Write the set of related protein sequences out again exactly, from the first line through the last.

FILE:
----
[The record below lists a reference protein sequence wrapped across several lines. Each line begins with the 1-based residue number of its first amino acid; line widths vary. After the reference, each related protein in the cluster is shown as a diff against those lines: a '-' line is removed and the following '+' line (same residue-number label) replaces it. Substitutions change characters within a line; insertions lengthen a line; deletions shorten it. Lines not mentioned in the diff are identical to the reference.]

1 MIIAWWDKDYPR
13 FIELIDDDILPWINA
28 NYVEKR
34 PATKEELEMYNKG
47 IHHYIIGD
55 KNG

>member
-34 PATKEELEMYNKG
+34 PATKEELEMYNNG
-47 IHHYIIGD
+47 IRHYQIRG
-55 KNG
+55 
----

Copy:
[The record below lists a reference protein sequence wrapped across several lines. Each line begins with the 1-based residue number of its first amino acid; line widths vary. After the reference, each related protein in the cluster is shown as a diff against those lines: a '-' line is removed and the following '+' line (same residue-number label) replaces it. Substitutions change characters within a line; insertions lengthen a line; deletions shorten it. Lines not mentioned in the diff are identical to the reference.]

1 MIIAWWDKDYPR
13 FIELIDDDILPWINA
28 NYVEKR
34 PATKEELEMYNKG
47 IHHYIIGD
55 KNG

>member
-34 PATKEELEMYNKG
+34 PATKEELEMYNNG
-47 IHHYIIGD
+47 IRHYQIRG
-55 KNG
+55 